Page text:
As evidenced by the security breach at credit-reporting agency Equifax last year, which exposed the data of some 143 million Americans, the need for financial service providers to employ cutting edge information security solutions is paramount. Even the largest and presumably most well-protected entities have found their client data for sale on the Dark Web, causing a backlash of bad press, potential litigation and burdensome cleanup costs.
While conducting due diligence for a loan, lease or other business transactions, banks, and other specialty lenders must handle a range of sensitive and potentially valuable information. Each day, millions of pages of documentation are sent through cyberspace in the form of e-documents, attached files and plain old email correspondence. Yet, many if not most people are largely unaware of the many dangers lurking in cyberspace. New threats emerge daily; and nefarious actors are aggressively pursuing new avenues to unlocking data that doesn’t belong to them.
Unfortunately, essential paperwork often contains information that could cripple a client’s business or personal life if it falls into the wrong hands. When asked to identify high-risk data, most people are aware that information contained in medical records and bank statements, and unique identifiers such as credit card and social security numbers are in high demand by fraudsters. However, so-called “Personally Identifiable Information,” or PII, also covers a number of seemingly innocuous variables.
This covers identifiers such as name, address, social security number, telephone number, or email addresses, among others. While not every individual data point carries the same level of risk, when used in conjunction with more sensitive information even something as simple as a client’s date of birth can hold value for cybercriminals.
Additionally, he vast majority of American businesses think too little about the cyber risk environment. According to one survey conducted in 2017, only 2 percent of small businesses viewed data security as their top priority, despite the fact that nearly half of all cyberattacks target the small business sector.
Companies like Yahoo, Equifax, eBay, Target, Uber, JP Morgan Chase, Home Depot and Adobe all experienced being “hacked” by criminal intruders in the recent past.
What about the breaches that do not hit the news? We find that many small-business owners take the attitude of “Why would anybody care about me? I am just the little guy.” But hackers are starting to prefer small businesses for that exact reason. We are finding more and more cases where our clients and business customers have been compromised. Sometimes for sizable theft of hard earned money. In some cases, insurance has helped recover some of the loss, but other times, insurance showed that the company was liable because they did not have any real protection or policies in place.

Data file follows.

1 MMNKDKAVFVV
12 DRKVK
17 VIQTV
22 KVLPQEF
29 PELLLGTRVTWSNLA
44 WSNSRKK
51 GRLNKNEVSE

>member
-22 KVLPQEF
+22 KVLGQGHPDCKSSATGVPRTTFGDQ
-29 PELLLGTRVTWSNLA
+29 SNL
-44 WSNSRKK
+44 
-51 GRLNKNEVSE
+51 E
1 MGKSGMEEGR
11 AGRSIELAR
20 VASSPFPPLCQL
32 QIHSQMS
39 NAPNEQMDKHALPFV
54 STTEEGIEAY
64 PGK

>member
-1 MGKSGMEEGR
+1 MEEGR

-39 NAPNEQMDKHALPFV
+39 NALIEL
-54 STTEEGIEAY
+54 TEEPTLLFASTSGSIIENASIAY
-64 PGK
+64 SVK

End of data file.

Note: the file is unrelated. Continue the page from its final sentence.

Today, mishandling client data can have serious consequences even in cases where no actual fraud is committed or financial loss demonstrated. The mere acknowledgment of a breach carries fiduciary and possibly regulatory penalties for the responsible company. That does not account for the damage a serious data breach can inflict on a business’s reputation and credibility in the market.
Some simple tactics for protecting data include automating networks to require regular password changes to limit the window of risk and avoiding the use of public WIFI networks that are open to multiple unknown users and/or administrators without a VPN or proxy type of service. Many businesses are also employing two-factor authentication which requires both a password and a randomly generated key code for network access. Housing documents securely on servers that are safely behind a firewall is also critical to protecting client documentation during the due diligence stage.
It is of major importance for small businesses to consult with cybersecurity experts and utilize IT services that ensure the security of their networks. It can easily mean the difference of success or failure of your business. Ask your IT provider if they are taking steps to insure your cybersecurity or have a consult survey done to ensure that you are covered.